An emotional Audra McDonald, 43, made Tony Awards history
with a record sixth performance win for her heartbreaking turn
as jazz singer Billie Holiday in the play, "Lady Day at
Emerson's Bar & Grill".
And Jessie Mueller, the fresh face who has captivated audiences
with her uncanny portrayal of young songstress Carole King in
the musical "Beautiful", won her first Tony.
McDonald, a classically trained singer and actress, has now won
Tonys in all four play and musical categories. She tied with the
late actress Julie Harris at six, but one of Harris's statuettes
was for lifetime achievement.
McDonald, who also won a Tony for her last Broadway show, "Porgy
and Bess" in 2012, won a lengthy standing ovation from the
audience of actors, producers and directors at the Radio City
Music Hall that left her shaking and in tears.
"I want to thank all the shoulders of the strong and brave and
courageous women that I am standing on," she said. "And most of
all Billie Holiday. You deserve so much more than you were given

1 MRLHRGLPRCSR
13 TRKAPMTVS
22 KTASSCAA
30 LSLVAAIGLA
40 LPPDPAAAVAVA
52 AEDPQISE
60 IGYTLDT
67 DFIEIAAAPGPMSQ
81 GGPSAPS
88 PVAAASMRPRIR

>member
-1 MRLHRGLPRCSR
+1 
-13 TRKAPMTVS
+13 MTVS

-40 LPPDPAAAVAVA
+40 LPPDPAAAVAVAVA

when you were on this earth."
McDonald also thanked her late parents for "not medicating their
hyperactive girl" but channeling her energy into theater.
As for entering into Tony record books, McDonald appeared lost
for words. "I am just completely overwhelmed and grateful and I
don't believe it," she told reporters backstage.
Mueller, 31, who made her Broadway debut in 2012, emerged the
winner in one of the closest Tony races - lead actress in a
King, whose 1971 album "Tapestry" remains one of the biggest
sellers of all time, poured praise on Mueller's performance.
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"At that age, I had no idea who I was and what was good about me and
not good about me," King said backstage. "It is a gift to see myself
as the woman I was then and to actually like myself."
But Mueller's win meant another disappointing night for Kelli
O'Hara, who had hoped her fifth Tony nomination might prove a charm
when it came to taking home the award.
O'Hara, 38, was nominated as best actress in a musical for her role
in the stage version of the best-selling romance and movie, "The
Bridges of Madison County."
The show, which closed early last month, won Tonys for best original
score and orchestration for composer Jason Robert Brown.
"Every composer in this room should be blessed to have Kelli perform
their music," said Brown.
Other first time female Tony winners included featured play actress
Sophie Okonedo of Britain in her Broadway debut in the revival of
the 1959 play, "A Raisin in the Sun", about a struggling
A delighted Lena Hall, 34, won her first Tony on Sunday for her
supporting role as a man in the gender-bending musical, "Hedwig and
the Angry Inch."
(Reporting By Jill Serjeant; Editing by Patricia Reaney and Clarence
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